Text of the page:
Usefulness of SonoVue in the identification of sentinel nodes in patients with breast cancer
- Autori: Latteri S; Agnello F; Tudisca C; Ienzi F; Cirino A; Ienzi R; Cipolla C; Costa R; Caruso, G
- Anno di pubblicazione: 2013
- Tipologia: eedings
- OA Link: http://hdl.handle.net/10447/90126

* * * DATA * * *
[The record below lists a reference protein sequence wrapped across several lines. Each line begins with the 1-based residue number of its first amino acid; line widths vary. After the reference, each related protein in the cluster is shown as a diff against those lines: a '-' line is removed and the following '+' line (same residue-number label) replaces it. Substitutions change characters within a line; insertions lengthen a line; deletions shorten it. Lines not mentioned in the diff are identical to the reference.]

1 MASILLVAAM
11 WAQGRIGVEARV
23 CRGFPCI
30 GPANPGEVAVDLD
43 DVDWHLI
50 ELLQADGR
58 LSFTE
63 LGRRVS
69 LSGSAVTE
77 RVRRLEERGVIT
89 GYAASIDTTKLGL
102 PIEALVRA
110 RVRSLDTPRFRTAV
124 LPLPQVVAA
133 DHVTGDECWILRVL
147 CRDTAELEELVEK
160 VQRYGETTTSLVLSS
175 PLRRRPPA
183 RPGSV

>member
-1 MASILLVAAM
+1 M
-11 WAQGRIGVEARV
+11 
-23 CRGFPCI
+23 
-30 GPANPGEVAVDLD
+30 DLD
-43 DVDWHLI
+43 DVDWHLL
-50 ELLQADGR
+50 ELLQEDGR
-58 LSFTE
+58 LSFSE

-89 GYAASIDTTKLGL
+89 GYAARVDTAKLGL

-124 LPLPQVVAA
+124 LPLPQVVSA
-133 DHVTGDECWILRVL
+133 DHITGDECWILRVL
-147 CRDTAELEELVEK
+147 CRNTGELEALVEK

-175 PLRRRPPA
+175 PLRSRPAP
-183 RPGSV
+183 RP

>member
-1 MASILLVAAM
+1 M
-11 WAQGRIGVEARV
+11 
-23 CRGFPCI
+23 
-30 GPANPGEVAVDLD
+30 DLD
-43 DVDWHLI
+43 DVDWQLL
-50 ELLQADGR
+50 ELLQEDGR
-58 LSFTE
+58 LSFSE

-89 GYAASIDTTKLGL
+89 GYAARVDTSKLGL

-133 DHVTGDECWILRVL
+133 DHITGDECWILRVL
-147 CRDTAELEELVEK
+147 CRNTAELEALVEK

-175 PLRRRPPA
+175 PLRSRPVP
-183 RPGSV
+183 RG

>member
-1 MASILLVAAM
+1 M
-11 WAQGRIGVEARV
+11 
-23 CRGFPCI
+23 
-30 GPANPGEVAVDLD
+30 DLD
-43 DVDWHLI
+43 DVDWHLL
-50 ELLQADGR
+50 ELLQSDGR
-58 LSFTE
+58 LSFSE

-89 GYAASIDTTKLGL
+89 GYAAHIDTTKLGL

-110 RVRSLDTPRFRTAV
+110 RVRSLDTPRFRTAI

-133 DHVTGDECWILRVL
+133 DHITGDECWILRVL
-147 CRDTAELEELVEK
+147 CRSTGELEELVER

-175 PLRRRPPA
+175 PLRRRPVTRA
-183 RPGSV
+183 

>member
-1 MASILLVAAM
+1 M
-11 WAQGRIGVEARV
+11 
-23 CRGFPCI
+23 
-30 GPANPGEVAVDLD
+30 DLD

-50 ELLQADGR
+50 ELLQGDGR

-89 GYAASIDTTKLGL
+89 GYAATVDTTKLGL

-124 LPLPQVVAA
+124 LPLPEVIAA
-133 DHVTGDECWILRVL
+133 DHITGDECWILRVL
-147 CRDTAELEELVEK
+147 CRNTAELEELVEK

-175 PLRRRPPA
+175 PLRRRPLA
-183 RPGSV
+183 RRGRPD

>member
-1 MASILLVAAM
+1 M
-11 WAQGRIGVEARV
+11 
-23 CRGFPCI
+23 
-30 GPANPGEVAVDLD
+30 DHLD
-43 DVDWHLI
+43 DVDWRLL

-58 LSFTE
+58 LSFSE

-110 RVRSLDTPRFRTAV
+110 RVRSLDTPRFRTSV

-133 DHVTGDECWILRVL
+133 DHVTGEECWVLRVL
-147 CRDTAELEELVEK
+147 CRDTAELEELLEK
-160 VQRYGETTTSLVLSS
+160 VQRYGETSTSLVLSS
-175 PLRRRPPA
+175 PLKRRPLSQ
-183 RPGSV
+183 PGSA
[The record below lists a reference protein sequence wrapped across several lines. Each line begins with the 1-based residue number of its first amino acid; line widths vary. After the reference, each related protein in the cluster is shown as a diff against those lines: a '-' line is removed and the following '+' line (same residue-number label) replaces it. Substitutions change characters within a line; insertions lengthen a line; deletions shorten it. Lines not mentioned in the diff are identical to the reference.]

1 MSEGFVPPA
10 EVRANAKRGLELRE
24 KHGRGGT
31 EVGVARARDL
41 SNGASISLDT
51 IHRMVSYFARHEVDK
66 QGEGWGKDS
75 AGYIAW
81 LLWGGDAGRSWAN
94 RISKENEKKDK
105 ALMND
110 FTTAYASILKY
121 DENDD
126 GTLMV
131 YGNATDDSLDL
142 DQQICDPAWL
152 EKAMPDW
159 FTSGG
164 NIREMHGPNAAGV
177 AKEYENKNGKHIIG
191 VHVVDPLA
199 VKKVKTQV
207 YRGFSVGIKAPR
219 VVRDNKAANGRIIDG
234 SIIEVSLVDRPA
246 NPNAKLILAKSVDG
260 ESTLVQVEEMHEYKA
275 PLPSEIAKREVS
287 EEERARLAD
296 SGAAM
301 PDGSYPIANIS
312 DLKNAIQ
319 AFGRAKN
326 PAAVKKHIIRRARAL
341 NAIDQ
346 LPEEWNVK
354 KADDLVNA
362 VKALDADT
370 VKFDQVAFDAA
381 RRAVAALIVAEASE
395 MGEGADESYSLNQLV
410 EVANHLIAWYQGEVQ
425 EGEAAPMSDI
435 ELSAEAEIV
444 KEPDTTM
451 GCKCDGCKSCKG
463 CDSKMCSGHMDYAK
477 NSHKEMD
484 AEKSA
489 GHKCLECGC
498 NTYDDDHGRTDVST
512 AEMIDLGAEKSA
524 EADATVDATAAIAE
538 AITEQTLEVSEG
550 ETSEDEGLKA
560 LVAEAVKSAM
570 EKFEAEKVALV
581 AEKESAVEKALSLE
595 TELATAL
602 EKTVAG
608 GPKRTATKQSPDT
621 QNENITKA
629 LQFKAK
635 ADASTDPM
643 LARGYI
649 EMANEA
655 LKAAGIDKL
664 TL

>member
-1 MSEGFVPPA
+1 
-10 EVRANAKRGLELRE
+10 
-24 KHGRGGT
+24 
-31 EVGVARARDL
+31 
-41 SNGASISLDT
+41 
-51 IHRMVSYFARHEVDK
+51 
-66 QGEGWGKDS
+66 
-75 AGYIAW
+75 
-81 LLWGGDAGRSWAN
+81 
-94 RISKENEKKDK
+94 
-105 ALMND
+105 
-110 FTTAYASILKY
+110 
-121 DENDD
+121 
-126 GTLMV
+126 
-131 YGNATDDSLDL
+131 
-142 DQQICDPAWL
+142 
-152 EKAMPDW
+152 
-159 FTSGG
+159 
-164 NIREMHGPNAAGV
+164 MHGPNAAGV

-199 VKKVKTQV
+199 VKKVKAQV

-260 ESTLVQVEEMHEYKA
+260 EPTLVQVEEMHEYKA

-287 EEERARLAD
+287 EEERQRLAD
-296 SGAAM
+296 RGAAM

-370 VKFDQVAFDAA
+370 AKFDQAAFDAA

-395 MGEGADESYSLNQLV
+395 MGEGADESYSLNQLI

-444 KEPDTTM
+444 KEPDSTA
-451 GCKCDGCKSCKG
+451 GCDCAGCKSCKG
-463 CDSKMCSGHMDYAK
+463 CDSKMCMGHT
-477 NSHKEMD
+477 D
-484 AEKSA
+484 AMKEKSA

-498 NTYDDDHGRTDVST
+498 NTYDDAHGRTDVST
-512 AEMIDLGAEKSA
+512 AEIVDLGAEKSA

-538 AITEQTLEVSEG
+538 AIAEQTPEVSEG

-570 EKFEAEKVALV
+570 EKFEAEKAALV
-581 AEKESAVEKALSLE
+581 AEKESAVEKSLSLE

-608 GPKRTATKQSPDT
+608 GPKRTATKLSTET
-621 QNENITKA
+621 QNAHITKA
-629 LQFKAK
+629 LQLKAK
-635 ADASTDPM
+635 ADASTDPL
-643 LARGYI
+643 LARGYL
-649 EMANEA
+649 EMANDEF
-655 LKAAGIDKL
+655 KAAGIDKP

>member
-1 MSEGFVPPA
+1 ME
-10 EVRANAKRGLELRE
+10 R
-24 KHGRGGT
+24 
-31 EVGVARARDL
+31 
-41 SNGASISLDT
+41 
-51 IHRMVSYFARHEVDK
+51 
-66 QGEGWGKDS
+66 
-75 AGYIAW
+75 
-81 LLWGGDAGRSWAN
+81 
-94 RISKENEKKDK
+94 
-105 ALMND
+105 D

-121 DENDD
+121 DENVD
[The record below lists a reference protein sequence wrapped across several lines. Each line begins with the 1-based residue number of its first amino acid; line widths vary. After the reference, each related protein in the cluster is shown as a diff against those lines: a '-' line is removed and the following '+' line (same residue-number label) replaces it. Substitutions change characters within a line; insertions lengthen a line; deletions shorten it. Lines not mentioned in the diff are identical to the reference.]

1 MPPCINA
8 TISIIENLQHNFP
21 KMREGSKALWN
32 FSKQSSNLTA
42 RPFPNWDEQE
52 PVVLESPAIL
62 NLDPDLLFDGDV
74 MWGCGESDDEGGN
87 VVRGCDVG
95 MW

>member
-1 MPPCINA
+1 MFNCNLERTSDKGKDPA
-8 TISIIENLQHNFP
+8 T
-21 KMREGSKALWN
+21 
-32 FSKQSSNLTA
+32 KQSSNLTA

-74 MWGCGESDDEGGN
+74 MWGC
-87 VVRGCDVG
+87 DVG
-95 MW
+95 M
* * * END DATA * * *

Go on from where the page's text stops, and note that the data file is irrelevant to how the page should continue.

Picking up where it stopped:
Purpose Preoperative lymphoscintigraphy, introduced accordingly to sentinel lymph node biopsy (SLNB), is considered the gold standard for accurate axillary lymph node staging for breast cancer [4-9]. The technique, for the low radiation doses used (average absorbed doses of 0.5-1 mGy), is considered the almost devoid of carcinogenic potential. However lymphoscintigraphy has limitations such as the need of specialized medical and technician personnel and having to follow the strict and precise protectionist rules. Lymphatic imaging after intraparenchymal microbubble injection has been reported in animal models, and only few papers report human use. The aim of our study was to investigate the dynamics of intradermal injection of microbubbles as they travel to draining SLNs and to identify and localize SLNs before surgery in patients with breast cancer. Methods and Materials 14 consecutive consenting women (mean age 61 years, range 39-70), with primary breast cancer were subjected to periareolar intradermal injection of of 0.5 ml of SonoVue (Bracco Imaging, Milan, Italy), of the upper outer quadrant for the identification of the sentinel lymph node. A IU 22 scanner (Philips Ultrasound,Bothell,WA,USA), with a 3-9 MHz linear transducer and Pulse-inversion harmonic imaging tool were used to image the progression of CEUS (contrast enhancement ultra sound). After introduction of the contrast agent the patients were monitored ultrasonographically for 120 minutes, performing a dermal massage. Results In all patients were identified lymphatic pathways that were followed only for few centimeters from the injection site of microbubbles. In no patient was identified the sentinel node. Conclusion The echo scintigraphy with SonoVue in our experience does not seem to be a reproducible method for the study of the sentinel lymph node. The few studies in the literature seem to confirm the reduced reliability of the method that needs to be improved.